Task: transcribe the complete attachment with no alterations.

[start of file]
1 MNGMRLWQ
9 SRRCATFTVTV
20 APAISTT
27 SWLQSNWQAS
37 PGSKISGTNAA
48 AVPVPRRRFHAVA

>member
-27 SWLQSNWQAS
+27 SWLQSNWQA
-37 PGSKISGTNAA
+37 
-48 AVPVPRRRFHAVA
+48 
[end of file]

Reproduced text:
1 MNGMRLWQ
9 SRRCATFTVTV
20 APAISTT
27 SWLQSNWQAS
37 PGSKISGTNAA
48 AVPVPRRRFHAVA

>member
-27 SWLQSNWQAS
+27 SWLQSNWQA
-37 PGSKISGTNAA
+37 
-48 AVPVPRRRFHAVA
+48 